Skills and behaviours you will need - mid-level

As your career progresses, you’ll naturally want to assess your options. This article explores the mid level in-house career opportunities for lawyers and discusses one of the big decisions you’ll need to make: specialising or generalising.

After you've been in-house for a while, you'll want to consider your options. If you wish to remain in-house do you aspire to a legal leadership role as a Head of Legal or even General Counsel? The stage between five and fifteen years into your legal career is an important one. The choices you make now could set your career path for many years to come. 

Take stock and assess your options

When you’re between five and fifteen years into your career, it’s good to take stock of where you are and where you want to go next. Are you committed to in-house practice as a career option? Does the sector or organisation you work in suit your skills and aptitude? Do you aspire to a senior role such as Head of Legal or General Counsel? Do you need to move on to achieve your ambition?

If you enjoy in-house practice but something's missing, think about whether you're in the right sector. For in-house lawyers, there are big differences between the financial services, pharmaceuticals and public sectors, for example.

Also think about the type, size and culture of the firm and of the legal department. Working as sole counsel in a small volatile private equity funded start-up surrounded by inexperienced and pressurised colleagues is a totally different experience from being lawyer number 4 in Europe in a team of 50 in a global listed company. The sector and the relevant law may be the same - but little else will be!

Perhaps you don't like the general nature of in-house work and long to become a specialist who works with a range of clients? In this case, a return to private practice may be the way to go. If greater flexibility for personal or lifestyle reasons is what you’re after, a freelance role may suit you best.

Think carefully about your options. Speak to people you trust and get specialist career advice if you feel it'll help.

The Y fork

Think too about whether you're better suited to be a subject matter expert (SME) or a business partner (BP).

As an SME, you’ll be an expert in one or more aspects of your organisation's business either: the operational side of the business, such as product design and launch, international sales or environmental regulation; or the legal side such as applicable IP law, DP law, Competition law, Health and Safety law etc.

Your value is in your deep knowledge and your ability to bridge changes in senior personnel and processes and provide continuity and legacy knowledge and to keep absolutely on top of how applicable law affects the business now and over the life of the company's 3-5 year forward business plan and strategy.

The risk in becoming too specialised is that, as the organisation changes, your knowledge becomes irrelevant and you may not maintain enough width of legal and/or business knowledge to be able to perform a more generalist role in the legal function. You will need to regularly review and update your knowledge and skills in line with business needs and wider developments.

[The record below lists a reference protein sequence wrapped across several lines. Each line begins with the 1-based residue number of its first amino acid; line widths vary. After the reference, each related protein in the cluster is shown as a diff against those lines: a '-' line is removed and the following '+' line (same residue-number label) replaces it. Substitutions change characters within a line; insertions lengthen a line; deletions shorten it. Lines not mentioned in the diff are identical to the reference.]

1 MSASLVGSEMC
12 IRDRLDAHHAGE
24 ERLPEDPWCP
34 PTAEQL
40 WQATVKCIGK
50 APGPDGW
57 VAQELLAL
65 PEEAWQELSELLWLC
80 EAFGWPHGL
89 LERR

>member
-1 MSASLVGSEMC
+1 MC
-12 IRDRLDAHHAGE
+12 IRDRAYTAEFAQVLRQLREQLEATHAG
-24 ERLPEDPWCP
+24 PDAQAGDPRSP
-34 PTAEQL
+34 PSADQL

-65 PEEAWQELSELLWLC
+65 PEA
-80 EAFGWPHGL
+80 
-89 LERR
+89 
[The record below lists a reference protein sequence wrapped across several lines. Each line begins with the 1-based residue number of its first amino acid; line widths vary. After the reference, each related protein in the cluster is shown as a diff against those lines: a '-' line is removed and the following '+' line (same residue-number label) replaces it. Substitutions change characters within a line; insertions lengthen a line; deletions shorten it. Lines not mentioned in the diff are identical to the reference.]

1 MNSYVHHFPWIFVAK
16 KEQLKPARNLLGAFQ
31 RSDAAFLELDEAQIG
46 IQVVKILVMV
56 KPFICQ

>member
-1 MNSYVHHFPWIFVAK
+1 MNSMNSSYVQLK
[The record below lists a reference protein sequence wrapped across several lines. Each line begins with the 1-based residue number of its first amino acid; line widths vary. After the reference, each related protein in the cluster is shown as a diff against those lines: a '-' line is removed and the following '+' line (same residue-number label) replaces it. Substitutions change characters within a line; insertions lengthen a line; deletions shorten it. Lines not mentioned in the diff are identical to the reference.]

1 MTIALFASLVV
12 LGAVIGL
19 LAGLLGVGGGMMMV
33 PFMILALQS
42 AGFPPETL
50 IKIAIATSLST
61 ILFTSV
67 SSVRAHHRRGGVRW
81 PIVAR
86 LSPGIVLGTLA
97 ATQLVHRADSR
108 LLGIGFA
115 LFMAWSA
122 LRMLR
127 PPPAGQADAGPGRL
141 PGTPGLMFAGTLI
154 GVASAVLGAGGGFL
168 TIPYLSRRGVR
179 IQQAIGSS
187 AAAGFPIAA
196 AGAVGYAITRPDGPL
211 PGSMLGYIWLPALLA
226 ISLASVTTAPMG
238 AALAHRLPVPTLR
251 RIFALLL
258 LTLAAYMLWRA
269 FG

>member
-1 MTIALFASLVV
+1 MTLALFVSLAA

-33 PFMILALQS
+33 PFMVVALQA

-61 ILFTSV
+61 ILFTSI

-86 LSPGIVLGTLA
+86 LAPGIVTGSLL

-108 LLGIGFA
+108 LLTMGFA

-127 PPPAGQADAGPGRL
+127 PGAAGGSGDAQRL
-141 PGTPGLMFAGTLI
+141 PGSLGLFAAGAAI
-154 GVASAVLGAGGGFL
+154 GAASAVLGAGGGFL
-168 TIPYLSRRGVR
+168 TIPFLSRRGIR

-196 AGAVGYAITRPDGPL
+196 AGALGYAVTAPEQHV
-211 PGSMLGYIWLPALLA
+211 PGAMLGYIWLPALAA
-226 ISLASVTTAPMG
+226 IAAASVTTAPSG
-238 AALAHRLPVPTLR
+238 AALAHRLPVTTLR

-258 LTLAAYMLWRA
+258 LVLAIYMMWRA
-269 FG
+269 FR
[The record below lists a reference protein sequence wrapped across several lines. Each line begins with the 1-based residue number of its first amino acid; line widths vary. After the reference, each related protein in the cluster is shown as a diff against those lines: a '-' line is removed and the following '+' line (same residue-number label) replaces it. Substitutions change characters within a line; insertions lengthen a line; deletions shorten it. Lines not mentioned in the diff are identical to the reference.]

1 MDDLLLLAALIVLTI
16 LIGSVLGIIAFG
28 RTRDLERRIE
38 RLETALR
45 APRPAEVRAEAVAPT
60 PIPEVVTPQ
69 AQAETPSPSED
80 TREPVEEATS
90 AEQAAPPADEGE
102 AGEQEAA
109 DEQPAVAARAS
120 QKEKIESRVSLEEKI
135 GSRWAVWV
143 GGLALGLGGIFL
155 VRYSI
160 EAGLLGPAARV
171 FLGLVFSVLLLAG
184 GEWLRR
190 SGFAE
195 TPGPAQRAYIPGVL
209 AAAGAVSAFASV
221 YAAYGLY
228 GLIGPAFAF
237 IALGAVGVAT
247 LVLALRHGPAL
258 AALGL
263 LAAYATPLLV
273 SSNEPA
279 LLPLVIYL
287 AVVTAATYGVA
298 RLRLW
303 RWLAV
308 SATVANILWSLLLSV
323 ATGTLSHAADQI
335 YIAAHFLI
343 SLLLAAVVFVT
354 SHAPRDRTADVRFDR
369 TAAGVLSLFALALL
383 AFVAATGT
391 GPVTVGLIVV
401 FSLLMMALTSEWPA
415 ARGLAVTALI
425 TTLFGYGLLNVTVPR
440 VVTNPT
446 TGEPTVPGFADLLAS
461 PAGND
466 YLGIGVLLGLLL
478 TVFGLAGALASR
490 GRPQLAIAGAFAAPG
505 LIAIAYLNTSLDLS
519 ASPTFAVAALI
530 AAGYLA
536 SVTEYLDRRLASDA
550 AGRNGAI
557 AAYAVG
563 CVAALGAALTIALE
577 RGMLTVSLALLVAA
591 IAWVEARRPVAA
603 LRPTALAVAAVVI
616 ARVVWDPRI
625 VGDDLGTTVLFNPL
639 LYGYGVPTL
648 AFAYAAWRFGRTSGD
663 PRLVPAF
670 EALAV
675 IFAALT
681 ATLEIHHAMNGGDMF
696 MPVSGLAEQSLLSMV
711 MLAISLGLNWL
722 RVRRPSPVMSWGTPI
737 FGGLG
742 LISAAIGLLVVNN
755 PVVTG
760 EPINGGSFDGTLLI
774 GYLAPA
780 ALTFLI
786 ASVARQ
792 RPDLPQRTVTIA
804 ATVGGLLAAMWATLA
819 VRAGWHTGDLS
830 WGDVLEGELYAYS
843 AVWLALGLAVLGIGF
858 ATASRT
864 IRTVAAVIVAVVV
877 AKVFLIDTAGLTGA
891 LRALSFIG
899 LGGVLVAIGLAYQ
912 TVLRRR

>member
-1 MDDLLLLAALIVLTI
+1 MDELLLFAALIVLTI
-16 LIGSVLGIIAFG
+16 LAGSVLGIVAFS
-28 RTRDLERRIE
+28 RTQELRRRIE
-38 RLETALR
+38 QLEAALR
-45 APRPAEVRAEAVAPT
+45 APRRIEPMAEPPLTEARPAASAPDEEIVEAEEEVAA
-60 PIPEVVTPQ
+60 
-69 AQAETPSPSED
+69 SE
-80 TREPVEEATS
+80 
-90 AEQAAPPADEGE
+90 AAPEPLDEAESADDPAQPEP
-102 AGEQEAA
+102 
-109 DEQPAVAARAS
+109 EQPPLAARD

As a BP, you’ll be the legal contact for specific business units. Your focus will be on their particular issues. As with the SME role, you’ll need to be wary of becoming too specialised in a particular area of the business at the expense of your wider knowledge.

As part of a longer term career development plan, both the BP and SME options can help you deepen your knowledge of the organisation and help demonstrate your value, and that of your team, to your organisation.

It is important to note that most senior roles are generalist roles (BP roles). SMEs who take on senior roles have to widen their remit and reduce their engagement in their specialist areas so as to deal with all areas of law affecting the business proportionately to the impact of those areas of law on the business. They should not be "over-favouring" their "pet topics" to the detriment of the business and, often, of the more junior members of the legal team.

The T shaped lawyer

The T shaped lawyer combines deep legal knowledge and skills with the ability to collaborate across multiple disciplines. This is particularly valuable, whether you become an SME, a BP or go on to be a General Counsel. So, as a modern in-house lawyer, you need first class:

  • Legal skills and knowledge of legal issues, risks and changes in your organisation and industry,
  • Business knowledge and skills, including service delivery, project and performance management, financial acumen and innovation,
  • Ability to combine your legal and business knowledge in order to understand, prioritise and provide ways to ensure that the business maintains its legal risks at its chosen risk appetite,
  • Excellent communication skills, and
  • Emotional intelligence, self-awareness and a full range of soft skills.

The in-house sector provides great opportunities, though it's not for everyone. To progress and succeed, you’ll need to develop your legal skills, your business knowledge and your emotional intelligence.


If you're a mid level lawyer, now is a great time to evaluate your career to date, assess what you do best and enjoy most – and plot your future.